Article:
The impressive rise in the Euribor after more than six years in negative values has meant a significant change for mortgage payments in Spain. Just three months ago, this value turned positive again, something that had not happened since 2016 and, since then, it has shot up to exceed 1%, the highest value in the last decade.
This rise, motivated by the energy and economic crisis caused by the war in Ukraine, has completely disrupted the mortgage market as we knew it until now. Variable mortgages are the ones that have suffered the most from these effects, reaching much higher installments. However, fixed-rate mortgages have also been influenced by the sudden change, as banks have begun to make them more expensive to encourage contracting at a variable rate.
[This is how the uncontrolled rise in the Euribor affects you if you have a mortgage]
In a situation like this, there are many who consider what is the best type of mortgage to contract if you want to buy a home in the coming months. While those who opt for variable interest fear seeing their monthly payments increase due to the uncertainty caused by the rise in the Euribor, those who are considering choosing a fixed interest rate will have to make a higher outlay in the short term.
Choosing between a fixed or variable rate mortgage is one of the great uncertainties for citizens. The truth is that the duration and amount to repay the mortgage loan or the expectations of interest rates can be variables to consider when choosing one or the other. There is, however, no clear decision on this matter.
But what is the best type of mortgage to choose with the increase in the Euribor? Is it better to bet on a fixed, variable or mixed interest mortgage?
Fixed-rate mortgages offer a main advantage to customers who hire them: stability. Opting for them will always allow you to know in advance the total amount to be paid and, in addition, the monthly installments that we will have to pay.
However, the client who opts for them will always pay more in the short term than with a variable-rate mortgage (although the Euribor is currently higher). To choose them, it is necessary to assess whether the upward trend in interest rates will continue over the next few years, as financial analysts expect.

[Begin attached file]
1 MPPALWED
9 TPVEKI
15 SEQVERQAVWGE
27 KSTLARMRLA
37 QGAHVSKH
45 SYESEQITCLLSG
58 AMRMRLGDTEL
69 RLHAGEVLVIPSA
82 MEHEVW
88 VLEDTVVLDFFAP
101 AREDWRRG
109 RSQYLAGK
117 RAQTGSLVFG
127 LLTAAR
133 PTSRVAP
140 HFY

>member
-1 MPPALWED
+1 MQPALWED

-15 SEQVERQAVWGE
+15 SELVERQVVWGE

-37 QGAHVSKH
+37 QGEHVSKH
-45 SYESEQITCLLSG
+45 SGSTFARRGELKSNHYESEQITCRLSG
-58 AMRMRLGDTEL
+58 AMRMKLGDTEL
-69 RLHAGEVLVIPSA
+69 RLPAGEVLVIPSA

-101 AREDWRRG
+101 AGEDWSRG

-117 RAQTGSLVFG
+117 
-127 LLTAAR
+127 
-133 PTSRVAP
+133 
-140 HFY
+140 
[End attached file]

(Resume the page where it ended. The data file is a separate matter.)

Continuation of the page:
The rise in prices that the fixed interests of this type of mortgage have starred in recent weeks after the increase in the Euribor does not help, however, to opt for them. In fact, these interests are currently around 2%, a very high price if we compare them with those applied just over half a year ago, which were around 1.5%.
[The Euribor makes mortgages more expensive by more than 400 euros on average per year]
If fixed-rate mortgages gave stability, those with variable interest will be for those who trust in the drop in the Euribor in the short or medium term. In general, the installments of this type of loan are usually lower, although the rise in interest rates has triggered them in recent weeks.
However, the recent increases in fixed-rate mortgages continue to make them a good option to pay less money in the short term. In fact, despite the rise in the Euribor, the monthly installments of this type of mortgage are still cheaper than those of the fixed rate.
Now, numerous banking entities have chosen to lower the interests of these products to encourage their contracting. Even so, the forecasts that mark the upward trend of the Euribor in the coming months are not very encouraging for customers who end up opting for this type of loan. It can be a good option if you have a good economy that allows you to face the increase in monthly payments.
[Caixabank breaks the consensus and 'passes' the variable mortgage]